On Parsimony

While we’re on the subject of my parsimony, I’d like to share with our readers my unique approach to commerce.  You see, most cheapskates look to save themselves as much money as possible.  This approach, while natural and logical, has a flaw: it allows savvy merchants to exploit the consumer’s predictable and narrow focus on minimizing cost.  Let me illustrate with an example: suppose you go into a cafe and order the cheapest sandwich on the menu.  Knowing that the cheapest item will be ordered frequently, the cafe owner may have priced it such that it yields the highest profit margin on the menu.  You leave the restaurant happy that you saved a buck, unaware of the fact that you put money in the cafe owner’s pockets and settled for what was probably an inferior sandwich.

That’s why I approach transactions not with the intention of maximizing my expected value, but of minimizing that of the merchant.  In a zero-sum game, these approaches are one and the same; capitalism, however, is not zero-sum, so they can lead to very different decisions.  Take a buffet, for example: your typical consumer will eat a substantial but reasonable portion of food and walk away feeling satisfied.  How can he be satisfied, though, knowing that it is possible and indeed probable that the restaurant turned a profit on him?  When I go to a buffet,  I skip the previous meal or two and stuff myself to the point of intestinal distress.  My goal is at least to deny the restaurant a profit, and preferably to cost it money; in my view, temporary discomfort is a small price to pay for accomplishing this.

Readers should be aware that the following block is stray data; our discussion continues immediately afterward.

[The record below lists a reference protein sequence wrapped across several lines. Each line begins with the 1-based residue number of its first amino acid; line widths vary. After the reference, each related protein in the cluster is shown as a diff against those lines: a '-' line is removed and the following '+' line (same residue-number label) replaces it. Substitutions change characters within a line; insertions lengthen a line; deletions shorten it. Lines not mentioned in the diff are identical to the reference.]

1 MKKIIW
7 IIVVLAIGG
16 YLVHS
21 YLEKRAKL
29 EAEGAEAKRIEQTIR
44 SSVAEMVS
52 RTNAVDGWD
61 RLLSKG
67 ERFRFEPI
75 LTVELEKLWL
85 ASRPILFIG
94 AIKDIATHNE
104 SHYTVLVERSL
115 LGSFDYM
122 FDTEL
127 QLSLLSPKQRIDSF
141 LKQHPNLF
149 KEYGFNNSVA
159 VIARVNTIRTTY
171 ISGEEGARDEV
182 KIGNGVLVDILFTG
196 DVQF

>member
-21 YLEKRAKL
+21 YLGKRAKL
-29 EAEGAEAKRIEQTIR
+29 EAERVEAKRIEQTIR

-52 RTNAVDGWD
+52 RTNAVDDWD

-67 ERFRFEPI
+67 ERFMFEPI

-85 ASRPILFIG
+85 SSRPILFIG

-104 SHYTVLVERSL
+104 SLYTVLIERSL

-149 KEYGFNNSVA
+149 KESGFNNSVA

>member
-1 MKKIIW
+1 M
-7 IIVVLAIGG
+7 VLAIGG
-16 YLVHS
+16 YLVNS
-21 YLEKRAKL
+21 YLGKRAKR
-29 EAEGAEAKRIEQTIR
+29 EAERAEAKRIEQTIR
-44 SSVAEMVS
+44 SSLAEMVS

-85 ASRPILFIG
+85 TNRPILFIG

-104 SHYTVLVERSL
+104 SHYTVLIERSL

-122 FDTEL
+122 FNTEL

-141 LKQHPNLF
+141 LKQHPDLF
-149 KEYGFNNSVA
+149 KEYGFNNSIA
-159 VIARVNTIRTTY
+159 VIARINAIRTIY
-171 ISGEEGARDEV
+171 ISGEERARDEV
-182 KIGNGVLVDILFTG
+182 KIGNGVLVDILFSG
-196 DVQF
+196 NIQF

You're not making a dime off me.

You're not making a dime off me.

Another example of my strategy in action is pizza.  Most pizza places charge a flat rate for any topping.  Why should I pay $1 for onions or peppers, which cost the restaurant mere pennies?  I order toppings not based on which ones I like best, but on which cost the pizza parlor the most.  That these tend to overlap is purely coincidental; I’m acting with a higher purpose in mind than gratification of my taste buds.

I’ve employed this approach for years, and I’m a true believer in its efficacy.  Be warned, though: it is a highly advanced strategy that can easily backfire in less experienced hands.  Those just entering the wonderful world of frugality should stick with the standard approach, but if you’re a veteran cheapskate looking to take your game to the next level, give it a try.

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One Response to On Parsimony

  1. prich says:

    Solid wisdom. I don’t think the guy in the picture is exercising parsimony in wearing the helmet, however.

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